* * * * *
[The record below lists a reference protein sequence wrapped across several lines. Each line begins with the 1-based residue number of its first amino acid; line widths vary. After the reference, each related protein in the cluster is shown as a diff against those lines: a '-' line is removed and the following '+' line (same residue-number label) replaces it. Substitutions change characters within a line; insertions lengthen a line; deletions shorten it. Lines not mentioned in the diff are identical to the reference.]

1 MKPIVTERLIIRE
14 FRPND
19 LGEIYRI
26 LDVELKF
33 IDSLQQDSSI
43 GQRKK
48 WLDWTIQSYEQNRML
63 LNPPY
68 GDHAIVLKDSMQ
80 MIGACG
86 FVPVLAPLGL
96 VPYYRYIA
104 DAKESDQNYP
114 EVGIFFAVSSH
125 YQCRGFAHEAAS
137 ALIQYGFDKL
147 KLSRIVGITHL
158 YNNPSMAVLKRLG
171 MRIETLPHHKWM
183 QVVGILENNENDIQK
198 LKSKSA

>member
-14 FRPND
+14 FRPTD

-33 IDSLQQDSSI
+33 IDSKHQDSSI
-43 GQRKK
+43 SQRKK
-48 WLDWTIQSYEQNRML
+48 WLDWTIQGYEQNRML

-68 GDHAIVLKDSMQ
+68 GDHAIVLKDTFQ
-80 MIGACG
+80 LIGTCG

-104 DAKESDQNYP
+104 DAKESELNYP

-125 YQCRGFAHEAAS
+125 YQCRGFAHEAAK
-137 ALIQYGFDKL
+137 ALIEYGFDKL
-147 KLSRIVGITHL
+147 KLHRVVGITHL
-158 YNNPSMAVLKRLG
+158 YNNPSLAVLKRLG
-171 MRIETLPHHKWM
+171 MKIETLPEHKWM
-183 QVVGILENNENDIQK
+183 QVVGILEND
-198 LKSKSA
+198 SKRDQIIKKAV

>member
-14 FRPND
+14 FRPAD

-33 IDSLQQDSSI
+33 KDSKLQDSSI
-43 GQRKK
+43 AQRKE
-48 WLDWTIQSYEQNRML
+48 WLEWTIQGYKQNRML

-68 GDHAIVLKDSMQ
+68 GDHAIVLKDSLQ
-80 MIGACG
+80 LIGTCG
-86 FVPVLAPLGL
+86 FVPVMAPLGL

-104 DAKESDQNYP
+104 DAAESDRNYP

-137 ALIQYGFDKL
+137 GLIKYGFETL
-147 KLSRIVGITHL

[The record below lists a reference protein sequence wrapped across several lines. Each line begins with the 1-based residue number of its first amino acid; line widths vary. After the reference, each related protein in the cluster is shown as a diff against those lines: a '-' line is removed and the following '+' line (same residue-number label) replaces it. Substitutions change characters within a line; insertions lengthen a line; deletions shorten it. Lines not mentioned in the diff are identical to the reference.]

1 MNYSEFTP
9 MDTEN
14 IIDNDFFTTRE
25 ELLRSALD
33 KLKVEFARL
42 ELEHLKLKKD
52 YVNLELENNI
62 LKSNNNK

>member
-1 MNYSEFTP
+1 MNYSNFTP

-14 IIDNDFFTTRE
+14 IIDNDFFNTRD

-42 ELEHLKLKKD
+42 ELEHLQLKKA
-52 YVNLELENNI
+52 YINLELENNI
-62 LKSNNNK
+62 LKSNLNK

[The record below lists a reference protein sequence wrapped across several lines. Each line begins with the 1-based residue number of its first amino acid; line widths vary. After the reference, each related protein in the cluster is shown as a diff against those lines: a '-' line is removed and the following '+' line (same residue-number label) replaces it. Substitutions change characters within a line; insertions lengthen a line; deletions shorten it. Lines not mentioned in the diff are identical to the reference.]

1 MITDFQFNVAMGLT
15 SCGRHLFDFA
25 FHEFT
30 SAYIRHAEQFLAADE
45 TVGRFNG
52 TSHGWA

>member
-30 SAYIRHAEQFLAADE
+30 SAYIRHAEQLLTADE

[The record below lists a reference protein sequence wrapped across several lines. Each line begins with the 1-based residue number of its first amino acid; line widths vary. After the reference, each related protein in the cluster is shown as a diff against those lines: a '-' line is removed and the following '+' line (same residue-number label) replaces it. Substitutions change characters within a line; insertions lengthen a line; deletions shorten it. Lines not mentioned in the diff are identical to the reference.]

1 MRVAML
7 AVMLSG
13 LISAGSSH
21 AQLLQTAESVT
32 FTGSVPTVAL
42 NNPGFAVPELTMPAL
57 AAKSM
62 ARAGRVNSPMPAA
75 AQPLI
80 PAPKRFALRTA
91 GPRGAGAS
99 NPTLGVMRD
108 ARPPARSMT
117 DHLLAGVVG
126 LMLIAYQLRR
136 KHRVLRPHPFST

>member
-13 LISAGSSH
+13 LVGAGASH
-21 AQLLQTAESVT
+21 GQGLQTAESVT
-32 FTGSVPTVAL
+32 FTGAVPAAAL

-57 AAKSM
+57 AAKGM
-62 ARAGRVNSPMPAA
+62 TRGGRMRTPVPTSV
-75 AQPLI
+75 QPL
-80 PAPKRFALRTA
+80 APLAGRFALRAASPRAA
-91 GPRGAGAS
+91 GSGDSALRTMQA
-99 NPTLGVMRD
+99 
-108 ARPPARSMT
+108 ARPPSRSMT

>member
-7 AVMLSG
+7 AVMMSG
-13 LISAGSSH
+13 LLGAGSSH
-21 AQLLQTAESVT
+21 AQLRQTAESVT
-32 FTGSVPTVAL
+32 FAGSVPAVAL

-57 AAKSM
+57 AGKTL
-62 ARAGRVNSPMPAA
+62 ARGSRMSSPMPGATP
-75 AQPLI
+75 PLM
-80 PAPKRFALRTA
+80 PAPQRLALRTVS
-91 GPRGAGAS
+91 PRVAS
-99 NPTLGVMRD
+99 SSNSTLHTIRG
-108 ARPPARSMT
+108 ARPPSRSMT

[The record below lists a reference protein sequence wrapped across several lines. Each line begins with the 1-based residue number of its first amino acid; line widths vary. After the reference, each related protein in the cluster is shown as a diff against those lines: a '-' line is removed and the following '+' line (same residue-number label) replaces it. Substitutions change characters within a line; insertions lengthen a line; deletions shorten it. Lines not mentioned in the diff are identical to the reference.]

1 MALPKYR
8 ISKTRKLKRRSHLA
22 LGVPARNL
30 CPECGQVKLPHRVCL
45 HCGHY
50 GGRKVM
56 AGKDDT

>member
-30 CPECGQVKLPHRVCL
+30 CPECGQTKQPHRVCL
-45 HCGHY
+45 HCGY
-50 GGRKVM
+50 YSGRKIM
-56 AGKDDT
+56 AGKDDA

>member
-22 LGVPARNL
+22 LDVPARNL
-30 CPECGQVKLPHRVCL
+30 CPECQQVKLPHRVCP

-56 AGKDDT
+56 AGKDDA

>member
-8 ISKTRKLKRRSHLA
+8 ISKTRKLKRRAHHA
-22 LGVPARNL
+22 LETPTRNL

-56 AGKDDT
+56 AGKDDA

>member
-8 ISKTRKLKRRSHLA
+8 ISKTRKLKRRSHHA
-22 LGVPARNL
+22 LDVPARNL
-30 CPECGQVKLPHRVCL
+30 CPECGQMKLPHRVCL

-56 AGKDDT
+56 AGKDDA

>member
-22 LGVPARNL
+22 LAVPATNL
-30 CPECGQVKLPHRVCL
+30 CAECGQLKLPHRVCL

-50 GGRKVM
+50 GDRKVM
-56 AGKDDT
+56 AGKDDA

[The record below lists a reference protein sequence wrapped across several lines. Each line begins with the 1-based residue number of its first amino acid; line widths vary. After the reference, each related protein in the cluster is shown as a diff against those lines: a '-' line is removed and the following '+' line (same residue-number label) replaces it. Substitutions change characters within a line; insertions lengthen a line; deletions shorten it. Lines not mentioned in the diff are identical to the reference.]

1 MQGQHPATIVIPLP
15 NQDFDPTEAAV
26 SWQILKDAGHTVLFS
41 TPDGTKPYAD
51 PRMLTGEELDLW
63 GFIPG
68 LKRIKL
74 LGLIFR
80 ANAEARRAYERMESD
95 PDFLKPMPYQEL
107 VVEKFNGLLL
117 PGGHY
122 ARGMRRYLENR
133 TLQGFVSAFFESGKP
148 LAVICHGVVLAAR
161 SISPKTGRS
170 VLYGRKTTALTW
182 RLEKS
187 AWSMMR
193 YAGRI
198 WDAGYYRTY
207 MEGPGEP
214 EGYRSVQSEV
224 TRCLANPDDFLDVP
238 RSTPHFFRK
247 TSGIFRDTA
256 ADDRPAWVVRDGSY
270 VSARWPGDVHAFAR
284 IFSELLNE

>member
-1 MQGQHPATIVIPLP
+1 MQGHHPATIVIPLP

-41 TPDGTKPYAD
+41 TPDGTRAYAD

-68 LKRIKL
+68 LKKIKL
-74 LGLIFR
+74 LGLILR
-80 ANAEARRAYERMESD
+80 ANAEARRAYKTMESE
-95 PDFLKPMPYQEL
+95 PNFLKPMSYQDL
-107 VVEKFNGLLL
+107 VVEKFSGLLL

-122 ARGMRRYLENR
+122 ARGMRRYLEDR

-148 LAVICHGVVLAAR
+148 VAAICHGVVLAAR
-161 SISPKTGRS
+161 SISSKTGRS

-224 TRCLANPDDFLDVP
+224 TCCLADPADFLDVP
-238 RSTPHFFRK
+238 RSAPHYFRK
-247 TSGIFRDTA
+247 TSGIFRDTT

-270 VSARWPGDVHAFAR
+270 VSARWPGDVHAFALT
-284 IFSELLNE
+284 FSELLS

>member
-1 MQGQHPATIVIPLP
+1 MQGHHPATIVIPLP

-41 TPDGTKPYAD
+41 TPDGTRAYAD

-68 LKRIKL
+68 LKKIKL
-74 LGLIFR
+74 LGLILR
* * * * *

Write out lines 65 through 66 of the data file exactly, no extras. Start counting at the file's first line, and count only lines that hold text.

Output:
-86 FVPVLAPLGL
+86 FVPVMAPLGL